Beware the enemy within

Jun 01 2006 by Brian Amble Print This Article

If your IT department seems paranoid about security, they may have good reason to be. According to a new survey, nearly a quarter of UK employees admit to having illegally accessed sensitive information on their company network and more than half would do so given the opportunity.

Research commissioned by Microsoft has found that businesses face a very real security threat from inside their own walls, with 22 per cent of employees having gained access to information such as salary details.

When asked what type of information would tempt them most, respondents said that HR and payroll information was the most popular target (36 per cent), followed by their manager's personal notes (28 per cent) and their colleagues' personal notes (25 per cent).

If presented with the opportunity, six per cent even said they would steal a colleague's password.

The survey, carried out by YouGov, also found that men tend to be more dishonest than their female colleagues with 27 per cent of men, compared to only 16 per cent of women, admitting to having stolen confidential information.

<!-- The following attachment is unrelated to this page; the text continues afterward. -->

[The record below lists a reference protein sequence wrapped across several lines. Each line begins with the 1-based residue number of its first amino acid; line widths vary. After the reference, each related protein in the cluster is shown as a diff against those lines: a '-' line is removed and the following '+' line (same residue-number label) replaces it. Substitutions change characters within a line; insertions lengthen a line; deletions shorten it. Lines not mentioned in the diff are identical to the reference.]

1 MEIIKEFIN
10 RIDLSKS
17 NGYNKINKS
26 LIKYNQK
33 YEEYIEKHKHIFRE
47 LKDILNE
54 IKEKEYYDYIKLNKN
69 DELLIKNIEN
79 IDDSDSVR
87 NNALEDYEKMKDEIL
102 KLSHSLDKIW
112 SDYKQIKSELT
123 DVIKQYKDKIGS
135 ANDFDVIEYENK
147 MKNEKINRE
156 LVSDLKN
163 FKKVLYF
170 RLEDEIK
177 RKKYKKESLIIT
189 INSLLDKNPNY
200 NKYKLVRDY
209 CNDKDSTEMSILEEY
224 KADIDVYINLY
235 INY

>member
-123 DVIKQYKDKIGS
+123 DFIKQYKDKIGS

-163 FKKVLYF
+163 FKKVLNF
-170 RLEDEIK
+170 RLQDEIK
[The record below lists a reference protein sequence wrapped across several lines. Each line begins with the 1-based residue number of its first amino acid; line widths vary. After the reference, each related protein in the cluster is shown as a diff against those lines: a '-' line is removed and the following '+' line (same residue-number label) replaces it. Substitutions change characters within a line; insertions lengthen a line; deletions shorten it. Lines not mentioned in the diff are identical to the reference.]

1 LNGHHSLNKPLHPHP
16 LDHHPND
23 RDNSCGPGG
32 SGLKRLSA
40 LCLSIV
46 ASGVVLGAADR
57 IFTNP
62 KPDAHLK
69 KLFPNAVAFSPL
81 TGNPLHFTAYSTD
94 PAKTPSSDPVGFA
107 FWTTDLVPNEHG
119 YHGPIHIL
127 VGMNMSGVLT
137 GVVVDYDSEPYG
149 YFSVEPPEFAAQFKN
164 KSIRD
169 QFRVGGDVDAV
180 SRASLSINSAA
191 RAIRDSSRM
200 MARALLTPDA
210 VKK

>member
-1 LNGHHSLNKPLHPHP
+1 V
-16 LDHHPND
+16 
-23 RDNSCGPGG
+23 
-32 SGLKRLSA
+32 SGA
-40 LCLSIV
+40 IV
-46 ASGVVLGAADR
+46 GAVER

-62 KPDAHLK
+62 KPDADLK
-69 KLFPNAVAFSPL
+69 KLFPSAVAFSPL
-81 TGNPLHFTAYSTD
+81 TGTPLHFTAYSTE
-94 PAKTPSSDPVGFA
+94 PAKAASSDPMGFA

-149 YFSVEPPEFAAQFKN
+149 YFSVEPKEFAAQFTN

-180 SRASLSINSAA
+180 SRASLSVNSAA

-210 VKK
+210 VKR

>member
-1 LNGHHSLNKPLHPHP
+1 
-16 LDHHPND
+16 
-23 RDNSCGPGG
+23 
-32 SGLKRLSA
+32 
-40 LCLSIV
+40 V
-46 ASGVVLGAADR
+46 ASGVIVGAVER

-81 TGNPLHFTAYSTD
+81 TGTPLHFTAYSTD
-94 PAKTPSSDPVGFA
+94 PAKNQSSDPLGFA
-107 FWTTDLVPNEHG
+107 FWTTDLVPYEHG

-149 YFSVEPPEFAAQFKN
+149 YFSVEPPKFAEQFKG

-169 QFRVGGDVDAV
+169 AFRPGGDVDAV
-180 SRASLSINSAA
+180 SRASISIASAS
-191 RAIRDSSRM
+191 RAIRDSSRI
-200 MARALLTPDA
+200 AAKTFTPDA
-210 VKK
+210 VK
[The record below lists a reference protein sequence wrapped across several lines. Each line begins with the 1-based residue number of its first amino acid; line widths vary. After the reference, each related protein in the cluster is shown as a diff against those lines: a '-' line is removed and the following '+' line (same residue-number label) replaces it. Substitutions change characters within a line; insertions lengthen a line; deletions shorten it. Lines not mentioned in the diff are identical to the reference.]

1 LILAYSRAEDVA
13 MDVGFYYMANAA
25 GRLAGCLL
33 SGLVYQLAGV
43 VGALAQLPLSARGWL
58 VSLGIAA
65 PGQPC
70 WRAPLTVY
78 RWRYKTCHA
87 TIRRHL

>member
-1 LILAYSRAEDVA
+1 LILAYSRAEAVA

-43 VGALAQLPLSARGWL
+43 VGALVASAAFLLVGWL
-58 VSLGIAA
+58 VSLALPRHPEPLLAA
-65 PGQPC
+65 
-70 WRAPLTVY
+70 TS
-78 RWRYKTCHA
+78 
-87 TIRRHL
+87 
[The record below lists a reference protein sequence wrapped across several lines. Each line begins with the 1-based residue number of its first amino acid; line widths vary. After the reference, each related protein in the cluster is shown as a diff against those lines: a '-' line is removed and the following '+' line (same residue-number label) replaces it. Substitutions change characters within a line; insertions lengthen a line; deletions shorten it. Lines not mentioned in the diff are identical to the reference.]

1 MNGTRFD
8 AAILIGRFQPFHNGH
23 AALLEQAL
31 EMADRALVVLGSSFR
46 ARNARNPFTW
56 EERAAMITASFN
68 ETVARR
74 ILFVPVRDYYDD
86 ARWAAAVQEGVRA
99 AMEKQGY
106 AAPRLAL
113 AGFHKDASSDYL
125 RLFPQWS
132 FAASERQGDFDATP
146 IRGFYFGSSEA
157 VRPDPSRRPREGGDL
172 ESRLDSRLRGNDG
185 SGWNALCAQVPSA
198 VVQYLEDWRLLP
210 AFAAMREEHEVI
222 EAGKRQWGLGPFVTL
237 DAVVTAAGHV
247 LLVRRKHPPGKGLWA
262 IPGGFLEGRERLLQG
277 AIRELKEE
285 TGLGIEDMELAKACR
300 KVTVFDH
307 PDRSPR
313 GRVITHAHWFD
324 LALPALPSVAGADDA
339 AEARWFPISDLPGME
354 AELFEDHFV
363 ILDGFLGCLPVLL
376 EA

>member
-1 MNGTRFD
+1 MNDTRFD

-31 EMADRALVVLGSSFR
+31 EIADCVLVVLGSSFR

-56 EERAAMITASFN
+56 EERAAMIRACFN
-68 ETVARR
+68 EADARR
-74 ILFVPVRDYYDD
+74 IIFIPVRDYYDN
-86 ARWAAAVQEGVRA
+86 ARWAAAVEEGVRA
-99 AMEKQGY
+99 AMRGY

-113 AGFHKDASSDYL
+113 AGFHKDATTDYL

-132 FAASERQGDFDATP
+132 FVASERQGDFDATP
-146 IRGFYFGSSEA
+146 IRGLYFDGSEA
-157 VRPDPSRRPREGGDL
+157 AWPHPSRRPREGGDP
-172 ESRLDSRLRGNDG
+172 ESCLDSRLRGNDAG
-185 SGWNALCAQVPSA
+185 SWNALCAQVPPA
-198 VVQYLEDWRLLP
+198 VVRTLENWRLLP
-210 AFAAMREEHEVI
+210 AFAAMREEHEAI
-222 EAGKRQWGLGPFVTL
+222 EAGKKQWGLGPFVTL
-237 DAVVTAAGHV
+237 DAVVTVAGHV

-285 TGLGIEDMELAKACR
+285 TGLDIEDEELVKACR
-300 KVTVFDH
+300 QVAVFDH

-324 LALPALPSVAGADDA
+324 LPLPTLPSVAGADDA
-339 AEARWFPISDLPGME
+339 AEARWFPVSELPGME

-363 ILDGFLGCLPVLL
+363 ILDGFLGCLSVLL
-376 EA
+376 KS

Microsoft's Annemarie Duffy said that the findings underlined the challenge facing IT, HR and finance departments in protecting confidential information from non-authorised employees.

"The results of this survey were surprising," she said. "Not only are more than half of all UK employees prepared to snoop on confidential data, nearly a quarter have actually already done so.

"Particularly worrying is how vulnerable HR and payroll information has become, HR departments typically hold information that could be damaging for business and individuals if in the wrong hands. Details of salary, bank accounts, health records, National Insurance numbers, home address, family members could all be taken by a determined internal snooper or identity thief."

But the issue appears to go deeper still, with a third of those admitting that they would access documents, files, customer details and old accounts from previous employers if they still had access - a strong motive if ever there was one for organisations to ensure they have processes in place to lock down accounts when employees leave.

"Organisations have statutory as well as moral obligations to all their stakeholders to protect this sort of information," said Hugh Simpson-Wells at Identity and Access Management consultancy Oxford Computer Group.

"Solutions are available for any size of business that are not only technically sound, but are accessible and affordable, and support flexible business processes for securing this kind of data. Failure to provide such systems not only risks prosecution under the Data Protection Act but invites destructive and divisive internal espionage - and is just plain inefficient."